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    ABSTRACT: Meningococcal disease is communicable by close contact or droplet aerosols. Striking features are high case fatality rates and peak incidences of invasive disease in infants, toddlers and adolescents. Vaccine development is hampered by bacterial immune evasion strategies including molecular mimicry.As for Haemophilus influenzae and Streptococcus pneumoniae, no vaccine has therefore been developed that targets all serogroups of Neisseria meningitidis. Polysaccharide vaccines available both in protein conjugated and non-conjugated form, have been introduced against capsular serogroups A, C,W-135 and Y, but are ineffective against serogroup B meningococci, which cause a significant burden of disease in many parts of the world. Detoxified outer membrane vesicles are used since decades to elicit protection against epidemic serogroup B disease. Genome mining and biochemical approaches have provided astounding progress recently in the identification of immunogenic, yet reasonably conserved outer membrane proteins. As subcapsular proteins nevertheless are unlikely to immunize against all serogroup B variants, thorough investigation by surrogate assays and molecular epidemiology approaches are needed prior to introduction and post-licensure of protein vaccines. Research currently addresses the analysis of life vaccines, meningococcus B polysaccharide modifications and mimotopes, as well as the use of N. lactamica outer membrane vesicles.
    Preview · Article · May 2010 · Microbial Biotechnology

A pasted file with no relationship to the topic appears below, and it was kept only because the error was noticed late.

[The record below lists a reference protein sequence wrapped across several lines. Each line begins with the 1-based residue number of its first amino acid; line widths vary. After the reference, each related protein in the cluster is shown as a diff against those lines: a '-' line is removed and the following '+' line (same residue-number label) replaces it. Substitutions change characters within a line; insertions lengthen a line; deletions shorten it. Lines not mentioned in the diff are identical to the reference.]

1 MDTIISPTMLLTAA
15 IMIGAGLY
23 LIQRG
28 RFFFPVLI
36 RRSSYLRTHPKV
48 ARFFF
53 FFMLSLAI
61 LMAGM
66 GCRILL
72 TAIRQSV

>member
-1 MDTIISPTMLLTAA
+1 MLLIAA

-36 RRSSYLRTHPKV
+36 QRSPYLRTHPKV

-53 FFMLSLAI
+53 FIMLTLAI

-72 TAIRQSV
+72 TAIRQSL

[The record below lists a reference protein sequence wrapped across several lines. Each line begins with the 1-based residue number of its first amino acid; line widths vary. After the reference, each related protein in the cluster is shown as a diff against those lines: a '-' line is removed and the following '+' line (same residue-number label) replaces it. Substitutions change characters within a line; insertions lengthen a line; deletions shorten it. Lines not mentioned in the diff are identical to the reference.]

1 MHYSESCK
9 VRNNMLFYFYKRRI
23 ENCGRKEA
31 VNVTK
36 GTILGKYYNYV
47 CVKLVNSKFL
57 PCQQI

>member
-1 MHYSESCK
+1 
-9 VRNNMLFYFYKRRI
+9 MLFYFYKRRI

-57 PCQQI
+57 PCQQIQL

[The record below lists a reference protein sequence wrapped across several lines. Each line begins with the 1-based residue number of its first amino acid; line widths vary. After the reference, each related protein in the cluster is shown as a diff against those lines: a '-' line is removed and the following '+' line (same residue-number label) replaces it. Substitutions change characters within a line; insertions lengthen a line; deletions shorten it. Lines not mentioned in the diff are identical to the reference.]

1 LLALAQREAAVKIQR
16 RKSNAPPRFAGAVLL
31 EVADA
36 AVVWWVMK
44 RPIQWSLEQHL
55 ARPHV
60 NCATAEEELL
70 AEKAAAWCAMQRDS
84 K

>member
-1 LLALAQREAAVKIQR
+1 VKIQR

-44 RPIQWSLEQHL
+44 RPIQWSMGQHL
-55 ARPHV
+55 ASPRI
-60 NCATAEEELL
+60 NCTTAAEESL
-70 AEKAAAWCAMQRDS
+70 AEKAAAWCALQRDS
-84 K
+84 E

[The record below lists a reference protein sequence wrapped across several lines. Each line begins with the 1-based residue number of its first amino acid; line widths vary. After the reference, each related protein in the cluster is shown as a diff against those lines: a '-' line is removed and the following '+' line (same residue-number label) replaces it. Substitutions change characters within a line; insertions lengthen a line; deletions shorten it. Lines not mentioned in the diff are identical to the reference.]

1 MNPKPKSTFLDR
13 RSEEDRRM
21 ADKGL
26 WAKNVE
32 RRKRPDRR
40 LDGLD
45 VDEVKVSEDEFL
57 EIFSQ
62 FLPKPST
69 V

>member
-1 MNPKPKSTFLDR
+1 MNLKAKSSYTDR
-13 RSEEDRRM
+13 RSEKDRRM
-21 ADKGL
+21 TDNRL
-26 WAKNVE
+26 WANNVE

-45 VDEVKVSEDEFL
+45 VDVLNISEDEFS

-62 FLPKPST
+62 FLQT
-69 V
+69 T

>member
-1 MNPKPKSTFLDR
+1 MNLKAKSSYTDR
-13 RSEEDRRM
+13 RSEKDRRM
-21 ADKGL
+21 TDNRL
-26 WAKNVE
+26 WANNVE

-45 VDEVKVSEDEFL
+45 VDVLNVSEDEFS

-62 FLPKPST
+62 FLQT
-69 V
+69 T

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    ABSTRACT: Meningococcal serogroup C conjugate immunization was introduced in the Dutch national immunization schedule at the age of 14 months, together with a large catch-up campaign in 2002. After introduction of this MenC immunization, the incidence of MenC completely disappeared from the immunized population and a large reduction of disease was observed in the non-immunized population. Little information was present on the longevity of immunity following a single MenC immunization. In this PhD thesis the immunity of the Dutch population was assessed before and after introduction of the vaccine. The study reveals that a single immunization is beneficial over naturally induced immunity against MenC and reveals that the persistence of MenC-specific antibodies gradually increases in relation with the age at the time of immunization. Therefore, the main success of the MenC immunization programme is mainly due to the large herd effect that was introduced after the mass catch-up campaign. However, children that receive a single MenC immunization at the age of 14 months may be at risk when they enter the adolescent age and therefore an additional immunization may be necessary. Furthermore, studies on the transfer of maternal antibodies from mother to neonate were performed and the kinetics of antibody responses following primary or secondary MenC conjugate vaccination were studied.